Too Many Beginning Riders Are Getting Hurt, Part 5

Why Novice Riders Get Hurt and What We Can Do About It

Part 5

In the previous articles we talked about the first, groundwork portion of the introductory lesson. The second part of this introductory lesson deals with the second—and rarely recognized—fear; that of being seven or more feet in the air with no apparent safe way down. This results in the ‘grippy leg’ that is the cause of the tense, weak seat that is in turn the underlying cause of virtually all bad riding. Here is a quick way to show your students what that tense seat does to your ability to follow the horse’s motion. Simply start walking on foot—a nice ‘free walk’, arms swinging, legs and body moving as a unit. Then squeeze your thighs and buttocks together hard. Guess what? You can barely move!

So let’s start the beginning riding experience by attacking that problem immediately. With my student now reasonably comfortable in the horse’s space, with me always close by, she is ready to sit on the horse. (The student should not be wearing anything like a large belt buckle or big buttons that might catch or in some way make the horse uncomfortable).

I always use a very quiet, relaxed horse for the first lesson, one who won’t be disturbed if the student digs him in the flank with a heel while trying to get her leg over. I also try to keep the student with the same horse for some time, to build her trust and comfort through familiarity. I use an assistant if at all possible so that I can devote all my attention to the student. (I always found that many of my more experienced riders were willing to assist in return for extra riding, and very often just for their own education.) If I don’t have an assistant, I never let go of the lead rope!

My student’s first introduction to sitting on the horse is actually a lesson in how to get off! I got this idea from one of my mother’s books (Margaret Cabell Self), in which she described a first lesson with a very timid child, telling him that, rather than teaching him to get on, she was going to teach him how to get off. Naturally that involved getting on first, but that wasn’t discussed so he wasn’t concerned. It turned out to be a very effective approach.

The mounted part of the lesson is conducted as follows. The goal here is to show the student’s body that it’s really quite easy to get to the ground safely from that scary place. We begin with the ‘baby-step mount.’ If the student is light enough and/or the teacher strong enough, it’s best done without a mounting block. The horse wears only a halter and lead rope. (A bareback horse is much easier to slide your leg over, which is essential for a smooth dismount.)

First we show the student how to stand for a leg on, with her knee bent and her hip locked so that it doesn’t collapse during the mount. We also tell her that she must not try to put her right leg across until we tell her to. (Doing so too soon is part of a panic reaction when the body begins to feel it is high in the air.) It’s also helpful to do a few practice lifts using a fence instead of the horse so the student gets the feel of it without the worry.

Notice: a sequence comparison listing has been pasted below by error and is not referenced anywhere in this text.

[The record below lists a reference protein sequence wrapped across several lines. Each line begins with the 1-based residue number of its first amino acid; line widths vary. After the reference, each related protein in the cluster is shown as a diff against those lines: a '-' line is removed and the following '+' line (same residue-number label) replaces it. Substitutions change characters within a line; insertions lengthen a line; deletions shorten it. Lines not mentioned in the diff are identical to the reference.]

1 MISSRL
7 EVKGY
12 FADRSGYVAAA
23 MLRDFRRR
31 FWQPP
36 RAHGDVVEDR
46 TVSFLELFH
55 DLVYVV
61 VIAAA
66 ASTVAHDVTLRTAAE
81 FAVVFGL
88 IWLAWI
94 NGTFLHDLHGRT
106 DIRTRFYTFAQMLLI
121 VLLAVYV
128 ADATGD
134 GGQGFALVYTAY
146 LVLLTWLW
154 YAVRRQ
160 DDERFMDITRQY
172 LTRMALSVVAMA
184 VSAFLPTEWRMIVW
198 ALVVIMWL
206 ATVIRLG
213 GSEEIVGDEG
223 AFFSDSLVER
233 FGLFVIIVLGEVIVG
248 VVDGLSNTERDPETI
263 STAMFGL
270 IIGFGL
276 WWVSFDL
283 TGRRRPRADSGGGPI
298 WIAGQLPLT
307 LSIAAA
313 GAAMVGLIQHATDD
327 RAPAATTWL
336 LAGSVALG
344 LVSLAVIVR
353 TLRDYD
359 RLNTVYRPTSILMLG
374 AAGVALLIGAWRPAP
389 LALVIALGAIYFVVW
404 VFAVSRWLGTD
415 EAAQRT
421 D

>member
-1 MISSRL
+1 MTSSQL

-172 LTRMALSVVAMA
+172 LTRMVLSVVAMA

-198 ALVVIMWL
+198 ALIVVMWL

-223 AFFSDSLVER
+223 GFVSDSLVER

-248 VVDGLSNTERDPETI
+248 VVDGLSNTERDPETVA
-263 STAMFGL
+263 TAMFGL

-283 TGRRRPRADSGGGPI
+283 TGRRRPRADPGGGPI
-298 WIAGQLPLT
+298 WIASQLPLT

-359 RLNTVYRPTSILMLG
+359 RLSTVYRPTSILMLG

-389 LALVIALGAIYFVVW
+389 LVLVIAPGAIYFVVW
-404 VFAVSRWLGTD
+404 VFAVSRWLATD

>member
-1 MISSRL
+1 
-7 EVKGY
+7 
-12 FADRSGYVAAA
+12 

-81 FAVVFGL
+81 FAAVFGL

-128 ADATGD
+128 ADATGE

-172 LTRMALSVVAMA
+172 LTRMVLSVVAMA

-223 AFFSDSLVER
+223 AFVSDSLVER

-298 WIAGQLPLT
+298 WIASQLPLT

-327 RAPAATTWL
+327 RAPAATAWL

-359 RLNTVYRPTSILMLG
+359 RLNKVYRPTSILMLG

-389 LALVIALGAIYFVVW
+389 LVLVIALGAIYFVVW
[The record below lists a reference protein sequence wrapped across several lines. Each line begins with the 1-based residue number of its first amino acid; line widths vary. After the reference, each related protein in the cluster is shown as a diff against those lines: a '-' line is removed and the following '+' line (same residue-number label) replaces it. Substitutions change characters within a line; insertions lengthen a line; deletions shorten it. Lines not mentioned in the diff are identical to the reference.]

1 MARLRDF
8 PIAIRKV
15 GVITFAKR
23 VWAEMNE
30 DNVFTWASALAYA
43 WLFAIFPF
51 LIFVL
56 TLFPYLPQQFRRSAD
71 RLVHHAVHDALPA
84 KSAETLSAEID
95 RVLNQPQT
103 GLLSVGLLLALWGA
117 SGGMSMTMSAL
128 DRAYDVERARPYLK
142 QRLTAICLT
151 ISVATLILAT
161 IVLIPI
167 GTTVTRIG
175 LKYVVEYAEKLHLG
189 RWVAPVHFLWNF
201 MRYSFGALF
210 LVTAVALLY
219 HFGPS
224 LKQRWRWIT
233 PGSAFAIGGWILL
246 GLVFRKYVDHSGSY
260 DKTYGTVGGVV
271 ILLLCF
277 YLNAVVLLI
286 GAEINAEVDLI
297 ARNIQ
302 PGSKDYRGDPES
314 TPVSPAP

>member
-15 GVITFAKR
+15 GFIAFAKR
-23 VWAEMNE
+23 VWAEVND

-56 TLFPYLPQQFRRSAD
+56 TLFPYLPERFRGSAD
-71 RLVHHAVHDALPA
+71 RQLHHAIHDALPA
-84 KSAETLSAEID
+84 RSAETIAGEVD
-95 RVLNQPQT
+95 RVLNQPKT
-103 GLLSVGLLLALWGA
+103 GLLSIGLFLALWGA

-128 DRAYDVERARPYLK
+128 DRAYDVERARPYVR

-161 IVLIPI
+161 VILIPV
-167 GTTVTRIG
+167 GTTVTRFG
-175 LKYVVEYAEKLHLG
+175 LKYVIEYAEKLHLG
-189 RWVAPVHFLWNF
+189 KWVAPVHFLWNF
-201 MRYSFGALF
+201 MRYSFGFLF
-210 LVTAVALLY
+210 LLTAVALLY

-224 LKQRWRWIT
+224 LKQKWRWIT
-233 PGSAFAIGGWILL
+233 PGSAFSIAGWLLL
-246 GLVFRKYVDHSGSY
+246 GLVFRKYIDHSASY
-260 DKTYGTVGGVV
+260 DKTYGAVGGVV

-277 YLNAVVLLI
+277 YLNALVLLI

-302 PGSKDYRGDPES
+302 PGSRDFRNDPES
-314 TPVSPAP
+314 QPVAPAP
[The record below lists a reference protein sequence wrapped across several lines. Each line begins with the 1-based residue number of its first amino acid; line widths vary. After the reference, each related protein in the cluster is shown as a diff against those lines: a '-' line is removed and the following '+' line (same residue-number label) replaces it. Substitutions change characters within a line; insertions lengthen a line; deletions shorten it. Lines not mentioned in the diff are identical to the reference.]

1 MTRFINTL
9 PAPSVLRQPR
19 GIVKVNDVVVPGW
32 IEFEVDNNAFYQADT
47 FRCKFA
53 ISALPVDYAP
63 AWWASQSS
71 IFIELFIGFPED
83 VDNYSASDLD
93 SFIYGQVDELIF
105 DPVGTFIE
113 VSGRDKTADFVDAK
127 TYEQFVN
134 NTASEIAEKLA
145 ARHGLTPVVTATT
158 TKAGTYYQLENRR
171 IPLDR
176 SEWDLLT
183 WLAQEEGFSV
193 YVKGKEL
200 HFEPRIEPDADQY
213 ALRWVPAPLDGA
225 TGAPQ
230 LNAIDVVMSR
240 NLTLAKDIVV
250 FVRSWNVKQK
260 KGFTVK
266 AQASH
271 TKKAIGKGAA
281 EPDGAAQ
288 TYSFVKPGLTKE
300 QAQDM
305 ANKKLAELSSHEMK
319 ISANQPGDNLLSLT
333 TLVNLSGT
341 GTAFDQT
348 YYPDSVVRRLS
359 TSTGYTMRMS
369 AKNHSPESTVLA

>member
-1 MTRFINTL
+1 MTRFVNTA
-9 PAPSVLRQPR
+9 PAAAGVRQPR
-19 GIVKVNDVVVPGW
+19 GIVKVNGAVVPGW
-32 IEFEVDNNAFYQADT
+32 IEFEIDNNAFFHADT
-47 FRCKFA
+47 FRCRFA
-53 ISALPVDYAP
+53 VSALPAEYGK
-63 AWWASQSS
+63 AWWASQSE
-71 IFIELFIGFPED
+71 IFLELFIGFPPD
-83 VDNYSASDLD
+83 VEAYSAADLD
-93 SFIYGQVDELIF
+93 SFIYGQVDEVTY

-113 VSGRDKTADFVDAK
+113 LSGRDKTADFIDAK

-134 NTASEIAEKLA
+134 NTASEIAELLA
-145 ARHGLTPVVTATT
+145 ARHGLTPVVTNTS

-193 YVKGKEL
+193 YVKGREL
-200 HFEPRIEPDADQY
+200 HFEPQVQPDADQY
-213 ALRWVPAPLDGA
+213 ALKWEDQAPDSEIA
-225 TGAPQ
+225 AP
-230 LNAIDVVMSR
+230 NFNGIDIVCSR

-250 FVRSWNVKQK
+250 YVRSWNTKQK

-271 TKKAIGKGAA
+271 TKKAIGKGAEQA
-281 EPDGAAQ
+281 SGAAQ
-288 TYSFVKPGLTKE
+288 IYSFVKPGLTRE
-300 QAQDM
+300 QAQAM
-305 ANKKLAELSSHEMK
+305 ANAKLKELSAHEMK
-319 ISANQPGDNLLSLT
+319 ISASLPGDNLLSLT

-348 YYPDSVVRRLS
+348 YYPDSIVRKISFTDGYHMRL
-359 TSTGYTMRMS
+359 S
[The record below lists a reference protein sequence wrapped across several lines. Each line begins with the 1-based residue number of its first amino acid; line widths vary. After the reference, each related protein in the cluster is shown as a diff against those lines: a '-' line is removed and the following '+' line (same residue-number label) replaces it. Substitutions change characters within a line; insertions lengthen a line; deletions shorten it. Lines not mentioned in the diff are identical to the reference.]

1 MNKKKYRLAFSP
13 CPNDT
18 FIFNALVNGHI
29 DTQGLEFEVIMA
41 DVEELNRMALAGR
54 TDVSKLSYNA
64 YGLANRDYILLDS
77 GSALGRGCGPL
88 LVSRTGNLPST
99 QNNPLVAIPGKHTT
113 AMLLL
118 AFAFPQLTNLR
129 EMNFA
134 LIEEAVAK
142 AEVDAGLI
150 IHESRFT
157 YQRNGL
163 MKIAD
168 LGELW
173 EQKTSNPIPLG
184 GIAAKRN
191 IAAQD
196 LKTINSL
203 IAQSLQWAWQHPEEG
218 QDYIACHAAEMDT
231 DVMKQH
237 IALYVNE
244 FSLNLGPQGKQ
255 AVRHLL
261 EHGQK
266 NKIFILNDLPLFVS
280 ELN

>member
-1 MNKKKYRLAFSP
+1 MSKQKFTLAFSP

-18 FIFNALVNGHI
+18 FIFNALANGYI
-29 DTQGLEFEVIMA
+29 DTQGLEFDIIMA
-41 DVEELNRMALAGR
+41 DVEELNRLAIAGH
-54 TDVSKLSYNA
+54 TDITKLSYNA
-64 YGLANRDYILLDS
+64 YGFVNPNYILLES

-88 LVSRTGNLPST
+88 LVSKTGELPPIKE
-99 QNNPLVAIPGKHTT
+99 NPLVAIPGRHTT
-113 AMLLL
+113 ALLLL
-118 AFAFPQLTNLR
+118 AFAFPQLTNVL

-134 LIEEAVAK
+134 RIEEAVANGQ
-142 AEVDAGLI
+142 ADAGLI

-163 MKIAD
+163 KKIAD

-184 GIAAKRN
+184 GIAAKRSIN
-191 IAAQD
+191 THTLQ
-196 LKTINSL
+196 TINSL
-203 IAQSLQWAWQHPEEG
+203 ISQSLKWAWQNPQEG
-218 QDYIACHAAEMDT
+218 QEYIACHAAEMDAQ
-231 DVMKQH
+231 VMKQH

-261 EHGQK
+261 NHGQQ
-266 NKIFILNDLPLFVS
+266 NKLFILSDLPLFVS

Next the student is shown how to grasp the mane firmly near the withers, with both hands, thumbs pointing up, not sideways, to avoid a sprain during a rapid dismount. You should also mention that it doesn’t hurt the horse to pull hard on his ‘hair.’

Now she is ready to start with the baby steps. I lift her up about 6 inches and let her down slowly and carefully, telling her to wiggle her toes a little, which will make her ankle and knee more relaxed, and the landing softer. Then I lift her 9 Inches, then a foot, and so on, letting her slide down smoothly each time—so that her body begins to realize that the distances are really very short and easy to handle. And having something (the mane) to hold onto with her hands makes her feel very secure about getting down in control.

The next milestone comes when she reaches the point where she can, without letting go of the mane, hook her right forearm over the withers. I then show her—perhaps demonstrating with my assistant—how she can use the support of her forearm to bring her body into preparation for the ‘belly-over’ position, in which she will lie centered across the horse. For this step, she will pull herself up so that her rib cage is over the horse’s back, but she is not centered.  I then have her do it herself with whatever assistance she needs.

From that position she is helped to return smoothly to the ground, and then immediately taken back to the position again, and my assistant and I adjust her center over the horse so that she can let go with her hands, let her arms dangle, and stay on top of the horse. In this positon she lies across the horse with her center over the horse’s center, so that she is securely on top of the horse with no need to hang on to anything as long as he is standing still. If she seems comfortable and confident I lead the horse forward a few steps, while holding on to her leg to keep her centered. This seems to give students a lot of confidence in their ability to keep from falling as long as the horse is directly underneath them. When she is ready to dismount, I steady her and have her grab mane with both hands when her arms are in the right place.

In Part 6, we will cover the final steps of the mount, and the dismount itself. I also plan to discuss ‘selling’ this whole approach. I’ve rarely had a prospective student reject it, or lost one because of it.

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